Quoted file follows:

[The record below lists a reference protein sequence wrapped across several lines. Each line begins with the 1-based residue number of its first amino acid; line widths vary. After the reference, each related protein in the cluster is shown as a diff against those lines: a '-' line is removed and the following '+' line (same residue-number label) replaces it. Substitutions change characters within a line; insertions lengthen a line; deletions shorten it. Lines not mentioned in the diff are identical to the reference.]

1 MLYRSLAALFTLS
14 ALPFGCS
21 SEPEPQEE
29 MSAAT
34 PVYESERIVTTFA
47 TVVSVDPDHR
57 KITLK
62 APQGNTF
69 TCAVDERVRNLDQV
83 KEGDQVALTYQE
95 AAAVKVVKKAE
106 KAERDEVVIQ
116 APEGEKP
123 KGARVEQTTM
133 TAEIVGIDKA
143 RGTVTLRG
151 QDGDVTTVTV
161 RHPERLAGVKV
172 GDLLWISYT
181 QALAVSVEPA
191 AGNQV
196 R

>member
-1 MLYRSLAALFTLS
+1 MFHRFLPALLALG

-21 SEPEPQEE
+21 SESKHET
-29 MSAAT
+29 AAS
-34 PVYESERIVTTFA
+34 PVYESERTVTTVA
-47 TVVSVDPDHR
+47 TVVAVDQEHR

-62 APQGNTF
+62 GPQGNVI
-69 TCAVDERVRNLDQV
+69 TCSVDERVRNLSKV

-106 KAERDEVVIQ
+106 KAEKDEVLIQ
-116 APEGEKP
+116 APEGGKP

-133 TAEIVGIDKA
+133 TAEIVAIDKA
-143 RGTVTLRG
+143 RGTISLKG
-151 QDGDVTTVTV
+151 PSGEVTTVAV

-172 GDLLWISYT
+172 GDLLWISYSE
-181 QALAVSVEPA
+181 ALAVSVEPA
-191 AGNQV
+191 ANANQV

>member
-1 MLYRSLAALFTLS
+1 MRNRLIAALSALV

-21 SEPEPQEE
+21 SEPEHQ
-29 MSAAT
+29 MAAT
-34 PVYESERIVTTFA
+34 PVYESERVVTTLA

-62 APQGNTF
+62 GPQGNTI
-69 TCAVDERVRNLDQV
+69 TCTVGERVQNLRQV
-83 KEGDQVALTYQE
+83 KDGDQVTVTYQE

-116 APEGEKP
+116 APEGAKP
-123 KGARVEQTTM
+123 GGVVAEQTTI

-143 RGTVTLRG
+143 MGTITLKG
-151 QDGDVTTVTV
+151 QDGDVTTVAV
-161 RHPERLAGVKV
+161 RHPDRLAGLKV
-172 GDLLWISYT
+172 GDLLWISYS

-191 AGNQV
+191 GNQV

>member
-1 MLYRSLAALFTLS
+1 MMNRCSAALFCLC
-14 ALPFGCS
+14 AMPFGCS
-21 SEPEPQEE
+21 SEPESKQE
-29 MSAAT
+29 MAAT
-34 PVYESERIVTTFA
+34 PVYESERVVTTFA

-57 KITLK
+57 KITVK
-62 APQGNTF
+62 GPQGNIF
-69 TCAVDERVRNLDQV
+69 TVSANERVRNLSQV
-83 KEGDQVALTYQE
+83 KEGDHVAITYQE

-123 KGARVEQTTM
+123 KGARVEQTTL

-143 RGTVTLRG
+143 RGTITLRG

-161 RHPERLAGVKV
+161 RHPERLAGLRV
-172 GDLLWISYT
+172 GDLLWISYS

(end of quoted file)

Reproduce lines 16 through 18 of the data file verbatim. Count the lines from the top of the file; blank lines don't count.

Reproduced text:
133 TAEIVGIDKA
143 RGTVTLRG
151 QDGDVTTVTV